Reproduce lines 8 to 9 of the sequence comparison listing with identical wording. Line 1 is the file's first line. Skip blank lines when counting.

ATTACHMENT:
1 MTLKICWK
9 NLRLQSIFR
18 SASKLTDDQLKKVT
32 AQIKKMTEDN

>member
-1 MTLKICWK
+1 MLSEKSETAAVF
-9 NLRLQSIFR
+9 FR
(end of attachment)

-9 NLRLQSIFR
+9 FR